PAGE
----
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« Blocked in China? | Main | Confucianism and Abortion »

June 24, 2007


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I'm actually in the midst of working on a piece that deals with some of this (the notion of Confucian freedom) at the moment. On the one hand, it seems to me that a Confucian notion of freedom might be analogous to the kind Descartes discusses in the Meditations. There, Descartes argues that freedom is not the ability to act in an arbitrary way, but the ability to act in the right way. Thus, Descartes argues that our freedom increases as we bend our wills towards truth. Confucius' notion is not interested in truth, but appropriateness, but I think the structure is similar. Thus, instead of seeing correction from others as "interference" that robs you of freedom, the Confucian should see _non_ interference as robbing a person of freedom. Of course, this kind of approach does walk a dangerous line between authoritarianism and the benevolent use of power.

This sounds quite promising to me. I do not really know Descartes that well (one class in college) but on the face of it his idea of freedom, as you describe it, does have a Confucian ring to it. I wonder if Daniel Bell (the younger) has made this comparison anywhere...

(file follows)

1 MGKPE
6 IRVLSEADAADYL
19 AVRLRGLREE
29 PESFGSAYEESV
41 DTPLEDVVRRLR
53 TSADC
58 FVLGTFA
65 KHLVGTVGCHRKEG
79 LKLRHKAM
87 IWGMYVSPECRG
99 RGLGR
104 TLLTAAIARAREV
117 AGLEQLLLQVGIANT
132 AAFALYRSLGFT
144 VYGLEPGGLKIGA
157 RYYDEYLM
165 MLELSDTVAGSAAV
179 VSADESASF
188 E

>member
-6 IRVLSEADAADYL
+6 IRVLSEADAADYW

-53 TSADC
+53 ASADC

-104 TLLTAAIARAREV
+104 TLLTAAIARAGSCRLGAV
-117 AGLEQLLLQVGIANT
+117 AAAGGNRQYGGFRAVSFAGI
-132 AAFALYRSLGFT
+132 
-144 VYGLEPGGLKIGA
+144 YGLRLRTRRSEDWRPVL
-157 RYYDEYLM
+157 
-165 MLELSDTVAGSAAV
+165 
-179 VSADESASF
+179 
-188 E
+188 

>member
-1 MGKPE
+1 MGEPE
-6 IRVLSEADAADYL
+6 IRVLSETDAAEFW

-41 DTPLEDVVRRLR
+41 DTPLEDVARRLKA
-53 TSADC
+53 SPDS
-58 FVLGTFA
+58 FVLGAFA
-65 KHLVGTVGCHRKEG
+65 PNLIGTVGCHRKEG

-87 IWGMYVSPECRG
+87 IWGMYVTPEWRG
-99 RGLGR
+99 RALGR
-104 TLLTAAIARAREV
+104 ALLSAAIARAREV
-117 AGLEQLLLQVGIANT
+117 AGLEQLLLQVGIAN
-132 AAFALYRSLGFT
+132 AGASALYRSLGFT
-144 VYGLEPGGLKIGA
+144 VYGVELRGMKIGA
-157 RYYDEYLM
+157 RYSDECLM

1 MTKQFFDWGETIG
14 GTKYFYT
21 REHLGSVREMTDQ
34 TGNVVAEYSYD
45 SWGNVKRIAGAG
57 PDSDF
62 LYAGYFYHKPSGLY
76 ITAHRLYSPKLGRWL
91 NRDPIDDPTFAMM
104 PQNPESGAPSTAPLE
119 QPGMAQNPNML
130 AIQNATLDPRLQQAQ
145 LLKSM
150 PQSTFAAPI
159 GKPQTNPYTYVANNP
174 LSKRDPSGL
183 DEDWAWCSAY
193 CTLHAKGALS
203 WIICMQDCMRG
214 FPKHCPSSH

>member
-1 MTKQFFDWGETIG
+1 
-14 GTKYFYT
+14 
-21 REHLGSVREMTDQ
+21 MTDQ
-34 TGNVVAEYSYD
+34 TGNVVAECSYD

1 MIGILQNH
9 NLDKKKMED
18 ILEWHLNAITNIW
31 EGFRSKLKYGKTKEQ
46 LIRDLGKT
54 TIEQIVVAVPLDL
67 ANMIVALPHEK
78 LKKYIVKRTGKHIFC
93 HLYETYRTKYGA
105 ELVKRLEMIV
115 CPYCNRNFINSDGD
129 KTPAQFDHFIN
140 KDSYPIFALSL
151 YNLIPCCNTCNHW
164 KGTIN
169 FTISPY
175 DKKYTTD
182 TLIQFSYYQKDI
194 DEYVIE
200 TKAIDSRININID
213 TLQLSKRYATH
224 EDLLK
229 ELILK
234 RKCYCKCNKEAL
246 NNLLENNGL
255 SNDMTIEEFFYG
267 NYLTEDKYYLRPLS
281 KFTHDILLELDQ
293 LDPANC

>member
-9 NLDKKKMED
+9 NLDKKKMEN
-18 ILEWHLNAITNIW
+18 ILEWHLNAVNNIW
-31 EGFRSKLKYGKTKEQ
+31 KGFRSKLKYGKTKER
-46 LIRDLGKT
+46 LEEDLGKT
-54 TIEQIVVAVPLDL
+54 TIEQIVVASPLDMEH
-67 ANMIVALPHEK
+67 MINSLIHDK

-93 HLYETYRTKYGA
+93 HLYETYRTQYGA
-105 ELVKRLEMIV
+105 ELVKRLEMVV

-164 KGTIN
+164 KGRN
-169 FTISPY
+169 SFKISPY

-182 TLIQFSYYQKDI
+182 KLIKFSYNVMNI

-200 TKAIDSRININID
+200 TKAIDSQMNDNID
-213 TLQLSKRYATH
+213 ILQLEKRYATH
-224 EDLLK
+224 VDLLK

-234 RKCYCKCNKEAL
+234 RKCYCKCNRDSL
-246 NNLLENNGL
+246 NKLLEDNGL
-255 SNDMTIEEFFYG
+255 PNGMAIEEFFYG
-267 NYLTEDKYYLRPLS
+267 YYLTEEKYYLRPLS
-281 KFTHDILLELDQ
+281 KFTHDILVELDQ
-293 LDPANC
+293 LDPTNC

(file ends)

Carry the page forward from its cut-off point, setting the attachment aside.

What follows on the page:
I don't know Bell's work. Do you have a good book by him that I could grab from Amazon?

Speaking of book reading -- I mentioned to you a while back (in a post somewhere I think) that I would read Jullien's "Detour and Access" on the plane to China. I did. The first half of the book is very engaging. His thesis is a simple one -- that Chinese communication is indirect whereas Western communication is direct -- but his presentation is engaging. He does a good job relating these differences to philosophical assumptions about the world and about human relationships and masterfully shows how the are exemplified in politics, literature, philosophy and warfare. The second half of the book, with a few chapters, is not as engaging. Overall, a worthwhile read if you haven't thumbed through it.

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